The right to be tried in person


Paragraph (d) of s. 25(2) is the right to be tried in person. The accused has the right to be tried and to defend himself or herself in person, or through legal assistance of his or her choice, or, if eligible, through legal aid.

Where an accused has been provided with a Legal Aid lawyer, and cannot otherwise afford a lawyer, s. 25(2)(d) does not entitle the accused to a choice of lawyer.246 It does entitle an accused to defend himself or herself in person. 247


If there are exceptional circumstances and it is in the interests of justice, trials may be held in the absence of the accused (in absentia), but there should nevertheless be strict observance of the rights of the defence.248 In absentia hearings are permissible in international human rights law only when the accused has been given ample notice and opportunity to attend the hearing but has failed to do so.


Legal Aid


Paragraph (e) of s. 25(2) establishes a right to be told about the right to legal aid under the Legal Aid Act. This right applies only if an accused does not already have legal assistance and he or she must be told that the right to legal aid is only available if the person is eligible for legal aid.


Paragraph (f) of s. 25(2) establishes a right to be provided with legal aid in certain circumstances. The obligation to provide legal aid is confined to cases where the ‘interests of justice’ require it and the person is eligible for legal aid. The eligibility criteria are set out in the Legal Aid Act. The application of the ‘interests of justice’ criterion in international decisions has shown that this criterion will take account of the complexity of the proceedings; the capacity of an accused to represent himself or herself; and the severity of the potential sentence.249 Whether the ‘interests of justice’ require legal aid to be provided is ultimately a legal question, not solely an operational or administrative one.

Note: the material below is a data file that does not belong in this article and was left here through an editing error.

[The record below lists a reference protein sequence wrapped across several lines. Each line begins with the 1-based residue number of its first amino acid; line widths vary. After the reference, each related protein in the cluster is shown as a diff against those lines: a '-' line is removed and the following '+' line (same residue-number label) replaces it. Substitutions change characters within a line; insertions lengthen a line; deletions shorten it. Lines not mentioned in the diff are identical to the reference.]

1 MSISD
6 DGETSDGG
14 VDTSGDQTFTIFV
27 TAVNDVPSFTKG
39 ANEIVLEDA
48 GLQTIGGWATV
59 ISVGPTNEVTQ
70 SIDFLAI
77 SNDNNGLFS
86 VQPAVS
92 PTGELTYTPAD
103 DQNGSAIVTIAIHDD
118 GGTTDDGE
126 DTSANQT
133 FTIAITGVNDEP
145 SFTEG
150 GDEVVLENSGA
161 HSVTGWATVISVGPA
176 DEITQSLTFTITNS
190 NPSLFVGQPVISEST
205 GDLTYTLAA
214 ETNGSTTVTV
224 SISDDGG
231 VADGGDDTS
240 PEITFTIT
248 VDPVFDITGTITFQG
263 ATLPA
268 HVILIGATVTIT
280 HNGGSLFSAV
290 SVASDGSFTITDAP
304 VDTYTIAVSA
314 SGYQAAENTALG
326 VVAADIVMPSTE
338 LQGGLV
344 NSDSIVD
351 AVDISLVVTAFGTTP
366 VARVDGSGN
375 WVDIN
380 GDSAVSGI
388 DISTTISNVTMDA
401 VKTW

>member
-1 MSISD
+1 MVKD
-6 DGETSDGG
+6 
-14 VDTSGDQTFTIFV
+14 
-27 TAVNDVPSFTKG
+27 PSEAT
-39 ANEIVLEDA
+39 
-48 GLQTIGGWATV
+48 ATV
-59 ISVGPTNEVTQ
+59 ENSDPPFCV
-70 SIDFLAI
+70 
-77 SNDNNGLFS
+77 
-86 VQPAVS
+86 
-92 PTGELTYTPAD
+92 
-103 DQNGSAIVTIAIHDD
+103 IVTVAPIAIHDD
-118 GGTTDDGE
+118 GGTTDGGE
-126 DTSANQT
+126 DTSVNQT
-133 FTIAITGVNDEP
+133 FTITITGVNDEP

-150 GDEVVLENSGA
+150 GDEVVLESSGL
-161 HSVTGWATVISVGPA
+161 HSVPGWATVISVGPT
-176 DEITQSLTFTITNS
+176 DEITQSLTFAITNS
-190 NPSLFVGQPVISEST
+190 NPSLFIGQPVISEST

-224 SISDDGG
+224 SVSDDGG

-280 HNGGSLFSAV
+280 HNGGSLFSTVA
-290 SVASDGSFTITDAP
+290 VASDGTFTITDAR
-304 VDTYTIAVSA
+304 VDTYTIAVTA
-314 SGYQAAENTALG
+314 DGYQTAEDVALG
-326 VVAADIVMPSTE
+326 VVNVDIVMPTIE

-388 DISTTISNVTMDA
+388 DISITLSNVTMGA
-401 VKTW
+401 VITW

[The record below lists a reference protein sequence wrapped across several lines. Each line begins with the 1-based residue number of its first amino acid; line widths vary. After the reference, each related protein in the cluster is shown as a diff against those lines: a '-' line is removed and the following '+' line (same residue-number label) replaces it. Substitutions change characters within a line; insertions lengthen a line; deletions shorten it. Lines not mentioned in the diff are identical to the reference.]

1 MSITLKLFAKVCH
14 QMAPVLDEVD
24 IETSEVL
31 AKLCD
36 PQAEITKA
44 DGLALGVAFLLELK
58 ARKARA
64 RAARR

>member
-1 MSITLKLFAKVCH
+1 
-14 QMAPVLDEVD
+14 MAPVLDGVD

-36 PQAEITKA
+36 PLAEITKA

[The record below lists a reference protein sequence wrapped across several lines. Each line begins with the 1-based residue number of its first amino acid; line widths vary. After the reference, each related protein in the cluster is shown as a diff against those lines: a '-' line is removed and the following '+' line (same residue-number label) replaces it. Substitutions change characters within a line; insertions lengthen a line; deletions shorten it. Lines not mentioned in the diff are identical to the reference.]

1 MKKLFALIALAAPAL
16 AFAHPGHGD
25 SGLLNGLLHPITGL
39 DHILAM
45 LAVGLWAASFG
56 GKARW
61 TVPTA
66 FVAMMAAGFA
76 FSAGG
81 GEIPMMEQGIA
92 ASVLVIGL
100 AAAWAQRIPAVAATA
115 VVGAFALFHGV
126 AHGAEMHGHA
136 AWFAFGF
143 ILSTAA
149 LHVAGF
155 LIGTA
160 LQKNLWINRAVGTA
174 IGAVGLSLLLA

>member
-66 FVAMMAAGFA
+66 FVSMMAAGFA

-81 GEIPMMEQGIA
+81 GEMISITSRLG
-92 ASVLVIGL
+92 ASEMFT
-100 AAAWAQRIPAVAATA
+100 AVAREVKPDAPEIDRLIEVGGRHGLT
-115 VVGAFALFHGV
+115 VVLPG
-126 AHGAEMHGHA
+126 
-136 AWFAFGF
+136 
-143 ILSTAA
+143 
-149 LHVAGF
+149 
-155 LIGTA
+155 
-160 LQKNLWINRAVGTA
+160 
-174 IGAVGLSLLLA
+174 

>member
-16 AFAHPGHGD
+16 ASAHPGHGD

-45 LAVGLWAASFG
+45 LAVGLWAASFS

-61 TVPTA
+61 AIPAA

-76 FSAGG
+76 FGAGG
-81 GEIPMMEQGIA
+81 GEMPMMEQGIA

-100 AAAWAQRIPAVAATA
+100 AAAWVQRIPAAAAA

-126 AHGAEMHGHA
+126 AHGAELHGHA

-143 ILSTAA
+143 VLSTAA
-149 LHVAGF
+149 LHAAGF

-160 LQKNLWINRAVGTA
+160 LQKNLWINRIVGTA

Witness attendance


Paragraph (g) of s. 25(2) protects the right of an accused to examine, or to have examined, prosecution witnesses unless the law provides otherwise. Paragraph (h) of s. 25(2) establishes the right of the accused to obtain the attendance and examination of witnesses on his or her own behalf under the same conditions as the prosecution.


The UN Human Rights Committee has said that these rights ‘guarantee to the accused the same legal powers of compelling the attendance of witnesses and of examining or cross-examining any witnesses as are available to the prosecution.’250


The term ‘witness’ has been interpreted in international decisions as including a person whose statements are produced as evidence before a court, even if he or she is not called to give oral evidence.251 It also includes a co-accused.


Prosecution witnesses


An accused should be given an adequate opportunity to challenge and question a witness who will give or has given evidence against him or her, either at the time the witness was making a statement or at some later stage of the proceedings.252 This means that the prosecution must give the accused adequate notice of the witnesses that the prosecution intends to call so that the accused is able to prepare his or her defence including accessing evidence that will challenge the prosecution’s evidence.

For the right to cross-examine the prosecution witnesses to be effective, the evidence must usually be given orally in the presence of the accused in court so that its reliability as well as the credibility of the witness can be tested. For this reason, reliance on hearsay evidence may amount to a breach of this right. In international law, a conviction that was based on the evidence of witnesses whom the accused had no opportunity to cross-examine was found to have breached the right to a fair trial.253 Similarly, reliance on statements of anonymous witnesses may offend this right.254